“She Persists: A Century of Women Artists in New York” is an installation of works by 44 artists and collectives in the public spaces of Gracie Mansion. Curated by Jessica Bell Brown, it opened on January 22 and will be on view for the entire year. Two Caribbean-related artists mentioned in the article “On Display at the People’s House: A Century of Persistence” (Jillian Steinhauer, The New York Times) are Cuban-American Carmen Herrera and Elizabeth Colomba, of Martinican descent.
[. . .] The occasion is “She Persists: A Century of Women Artists in New York,” an installation of works by 44 artists and collectives in the public spaces of Gracie Mansion. The show is the largest one to be mounted there and the first to focus exclusively on female and women-identified creators, all of whom have significant connections to New York City. Some are young — like Jordan Casteel, born in 1989, and Kaveri Raina, born in 1990; three are centenarians — Toko Shinoda, born in 1913, Carmen Herrera, born in 1915, and Florence Knoll, born in 1917; and many are no longer living. The subtitle refers to the period from 1919, the year the 19th Amendment, which gave American women the right to vote, was sent to the states for ratification, to today.
“This exhibit is really important at this time, given the #MeToo movement, the centennial anniversary of the suffrage movement, the historic number of women running for office,” the city’s first lady, Chirlane McCray, said in an interview at the Mansion. “And of course, the personal is the political. What I believe is being exercised in my home as well as out there in the world.” [. . .]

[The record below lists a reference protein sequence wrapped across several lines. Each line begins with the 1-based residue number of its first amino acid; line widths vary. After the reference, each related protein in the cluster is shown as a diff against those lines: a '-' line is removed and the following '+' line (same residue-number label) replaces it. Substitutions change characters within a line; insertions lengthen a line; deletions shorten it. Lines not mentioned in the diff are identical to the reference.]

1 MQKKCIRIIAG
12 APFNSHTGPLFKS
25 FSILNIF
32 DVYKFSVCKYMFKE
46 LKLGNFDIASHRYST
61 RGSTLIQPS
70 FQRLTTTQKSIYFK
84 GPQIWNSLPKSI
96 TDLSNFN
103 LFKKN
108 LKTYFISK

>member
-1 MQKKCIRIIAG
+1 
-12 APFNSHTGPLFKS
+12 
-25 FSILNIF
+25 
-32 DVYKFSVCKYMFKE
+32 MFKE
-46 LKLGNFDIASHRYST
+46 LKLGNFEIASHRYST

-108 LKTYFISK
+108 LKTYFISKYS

The goal of “She Persists,” which will remain on view for a year, bringing with it specialized public tours and a middle-school curriculum, is “to fix that and show women who’ve been unheralded, unseen,” she said.
To curate the installation, the Gracie Mansion Conservancy brought in Jessica Bell Brown, an art historian and Ph.D. candidate at Princeton, who said she was thinking, from the outset, about the question, “How does gender impact our understanding of the world and the ways we bring bias into how we even imagine what an exhibition could look like?” [. . .]
Inside, the mansion presents further complications: brightly colored rooms filled with period furniture, ornate light fixtures and other flourishes, all of which threaten to upstage any art that goes on the walls. Yet Ms. Brown said that she found the uniqueness of the space liberating, in a way. “Because this isn’t a museum, I felt like I had a lot more freedom to play with art history.” Rather than attempting to curate a corrective or definitive exhibition of 100 years of women’s art, she decided to work thematically, concentrating on four areas: “contending with history,” “body as battleground,” “picturing people” and “expanding abstraction.” Visual connections emerge in different rooms.
In the parlor, for example, the austere white zigzag in Carmen Herrera’s 1987 painting “Yesterday” echoes the more lyrical waves of Lee Krasner’s 1976 screen print “Free Space.” That room also contains Faith Ringgold’s 1988 story quilt “Tar Beach #2,” which depicts the young Cassie Louise Lightfoot, who dreams of flying over the George Washington Bridge. An angular, modernist photograph of the bridge taken by Berenice Abbott in 1936 hangs nearby. [. . .]
For full article, see https://www.nytimes.com/2019/01/20/arts/design/art-by-women-at-gracie-mansion.html
See more on Carmen Herrera at http://www.artnet.com/artists/carmen-herrera/
See Elizabeth Colomba’s work at https://www.elizabeth-colomba.com/
[Photos by Tawni Bannister for The New York Times: First, Carmen Herrera, “Yesterday” (1987.) Second, First Lady Chirlane McCray with Elizabeth Colomba’s “Haven” (2015) at Gracie Mansion.]